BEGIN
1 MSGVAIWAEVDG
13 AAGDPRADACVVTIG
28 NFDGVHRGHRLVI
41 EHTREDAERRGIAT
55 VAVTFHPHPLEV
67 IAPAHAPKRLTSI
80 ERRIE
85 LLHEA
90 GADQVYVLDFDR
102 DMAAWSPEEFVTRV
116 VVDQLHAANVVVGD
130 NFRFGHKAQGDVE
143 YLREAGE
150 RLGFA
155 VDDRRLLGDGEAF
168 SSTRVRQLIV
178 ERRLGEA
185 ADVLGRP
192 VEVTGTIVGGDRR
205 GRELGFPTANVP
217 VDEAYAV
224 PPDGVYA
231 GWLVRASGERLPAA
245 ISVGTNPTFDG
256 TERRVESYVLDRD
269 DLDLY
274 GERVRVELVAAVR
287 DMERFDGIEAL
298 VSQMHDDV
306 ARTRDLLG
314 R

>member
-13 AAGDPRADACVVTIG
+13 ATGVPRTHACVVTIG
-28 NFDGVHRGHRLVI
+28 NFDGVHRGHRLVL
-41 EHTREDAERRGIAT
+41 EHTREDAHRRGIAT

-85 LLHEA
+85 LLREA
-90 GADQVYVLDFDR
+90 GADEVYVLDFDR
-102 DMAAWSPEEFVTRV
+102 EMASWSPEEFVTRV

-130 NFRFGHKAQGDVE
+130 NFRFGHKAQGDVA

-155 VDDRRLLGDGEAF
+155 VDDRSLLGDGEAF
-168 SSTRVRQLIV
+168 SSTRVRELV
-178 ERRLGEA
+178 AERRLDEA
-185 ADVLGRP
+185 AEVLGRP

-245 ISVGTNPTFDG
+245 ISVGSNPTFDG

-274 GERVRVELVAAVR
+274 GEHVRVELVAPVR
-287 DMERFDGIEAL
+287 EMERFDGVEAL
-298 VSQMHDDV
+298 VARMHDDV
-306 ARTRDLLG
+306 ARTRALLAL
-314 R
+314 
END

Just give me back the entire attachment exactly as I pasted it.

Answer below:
1 MSGVAIWAEVDG
13 AAGDPRADACVVTIG
28 NFDGVHRGHRLVI
41 EHTREDAERRGIAT
55 VAVTFHPHPLEV
67 IAPAHAPKRLTSI
80 ERRIE
85 LLHEA
90 GADQVYVLDFDR
102 DMAAWSPEEFVTRV
116 VVDQLHAANVVVGD
130 NFRFGHKAQGDVE
143 YLREAGE
150 RLGFA
155 VDDRRLLGDGEAF
168 SSTRVRQLIV
178 ERRLGEA
185 ADVLGRP
192 VEVTGTIVGGDRR
205 GRELGFPTANVP
217 VDEAYAV
224 PPDGVYA
231 GWLVRASGERLPAA
245 ISVGTNPTFDG
256 TERRVESYVLDRD
269 DLDLY
274 GERVRVELVAAVR
287 DMERFDGIEAL
298 VSQMHDDV
306 ARTRDLLG
314 R

>member
-13 AAGDPRADACVVTIG
+13 ATGVPRTHACVVTIG
-28 NFDGVHRGHRLVI
+28 NFDGVHRGHRLVL
-41 EHTREDAERRGIAT
+41 EHTREDAHRRGIAT

-85 LLHEA
+85 LLREA
-90 GADQVYVLDFDR
+90 GADEVYVLDFDR
-102 DMAAWSPEEFVTRV
+102 EMASWSPEEFVTRV

-130 NFRFGHKAQGDVE
+130 NFRFGHKAQGDVA

-155 VDDRRLLGDGEAF
+155 VDDRSLLGDGEAF
-168 SSTRVRQLIV
+168 SSTRVRELV
-178 ERRLGEA
+178 AERRLDEA
-185 ADVLGRP
+185 AEVLGRP

-245 ISVGTNPTFDG
+245 ISVGSNPTFDG

-274 GERVRVELVAAVR
+274 GEHVRVELVAPVR
-287 DMERFDGIEAL
+287 EMERFDGVEAL
-298 VSQMHDDV
+298 VARMHDDV
-306 ARTRDLLG
+306 ARTRALLAL
-314 R
+314 